Common Sense Communication: Four Keys to Communicating your Way to the Top

By Elisabeth J. Andersen “Qualifications: Strong communication skills.” Although the vast majority of job descriptions mention “strong communication skills,” the unfortunate truth is that many young professionals do not actually possess the skills most wanted by employers. In today’s modern, digital age, “18- to 29-yearolds have been harmed (in terms of developing social skills) by the proliferation of communication devices in ways that are just … Continue reading Common Sense Communication: Four Keys to Communicating your Way to the Top

Forced Labor in Hong Kong

By Kylan Rutherford EVERY FOUR SECONDS, ANOTHER PERSON IS ENTRAPPED IN FORCED LABOR. Forced labor denotes a situation in which the persons involved—women and men, girls and boys—are made or coerced to work against their free will. This form of modern-day slavery can be exacted through violence or threats of violence, but commonly relies on more subtle means such as accumulated debt, retention of identity … Continue reading Forced Labor in Hong Kong

Don’t Gamble with Aloha

By Victoria Beecroft Dianne Kay recently stamped the last of her Give Aloha campaign envelopes in a small office in downtown Honolulu. Surrounded by stacks of letters petitioning state representatives to support the anti-gambling effort, the eighty-six-year-old president of the Hawaii Coalition Against Legalized Gambling (HCALG), who has led the organization since 1999, wrapped up another campaign. The Hawaii Coalition Against Legalized Gambling is a … Continue reading Don’t Gamble with Aloha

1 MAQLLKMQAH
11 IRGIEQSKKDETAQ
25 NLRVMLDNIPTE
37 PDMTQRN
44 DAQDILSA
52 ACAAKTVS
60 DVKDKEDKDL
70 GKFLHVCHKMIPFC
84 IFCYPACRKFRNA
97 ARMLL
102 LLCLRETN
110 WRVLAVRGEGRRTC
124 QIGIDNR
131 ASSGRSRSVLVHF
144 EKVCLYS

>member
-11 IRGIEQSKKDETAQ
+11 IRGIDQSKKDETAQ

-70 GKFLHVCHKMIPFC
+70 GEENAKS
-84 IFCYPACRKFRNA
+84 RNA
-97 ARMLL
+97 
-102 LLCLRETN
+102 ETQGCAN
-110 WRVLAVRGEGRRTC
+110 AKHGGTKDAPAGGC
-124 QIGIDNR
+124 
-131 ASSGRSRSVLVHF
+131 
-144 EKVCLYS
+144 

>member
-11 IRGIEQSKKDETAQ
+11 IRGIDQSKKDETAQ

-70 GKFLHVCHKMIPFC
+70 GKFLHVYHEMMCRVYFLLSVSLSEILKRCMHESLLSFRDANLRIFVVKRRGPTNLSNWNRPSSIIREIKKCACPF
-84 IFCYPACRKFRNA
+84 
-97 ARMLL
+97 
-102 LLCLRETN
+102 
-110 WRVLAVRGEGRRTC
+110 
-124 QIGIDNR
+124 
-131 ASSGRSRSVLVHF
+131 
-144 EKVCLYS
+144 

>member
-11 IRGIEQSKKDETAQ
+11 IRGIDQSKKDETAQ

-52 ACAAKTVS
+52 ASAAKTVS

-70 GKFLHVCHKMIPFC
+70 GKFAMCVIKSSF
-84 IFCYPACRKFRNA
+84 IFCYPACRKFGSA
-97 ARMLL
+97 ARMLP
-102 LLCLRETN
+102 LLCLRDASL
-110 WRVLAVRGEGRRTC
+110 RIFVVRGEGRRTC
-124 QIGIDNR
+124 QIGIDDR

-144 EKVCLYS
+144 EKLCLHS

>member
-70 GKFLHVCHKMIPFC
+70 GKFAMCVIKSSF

Synopsis: Tourism in Utah as an Economic Tool

By Jhana Aristando Note from the editor: The following article was adapted from a study of the same name written by the author. The full text is available on the ScholarsArchive website, and can downloaded here. Utah is known for its variety of recreational areas and activities and has been one of the top states for outdoor enthusiasts through the last couple of decades. Home … Continue reading Synopsis: Tourism in Utah as an Economic Tool

Coping Mechanisms to Failure and Adversity

By Jacob Thorpe Two years ago, I applied for a program at the Marriott School. I reviewed my applications with mentors and even went over everything with one of the former heads of the department, who expressed his confidence in my experience and confidence that I would be accepted to the program. By all accounts, I should have gotten in. You can imagine my surprise … Continue reading Coping Mechanisms to Failure and Adversity

Industry Spotlight: Medical Devices

By Evan D. Poff Amid the gamut of human ailments and frailties plaguing the world today, medical devices restore and even redefine health.The medical device industry comprises wide varieties of technologies that repair life and augment living. These range from internal pacemakers to external defibrillators, from full-size wheelchairs to small dental implants, and from individualized knee replacements to institution-wide MRI machines. Indeed, the scope of … Continue reading Industry Spotlight: Medical Devices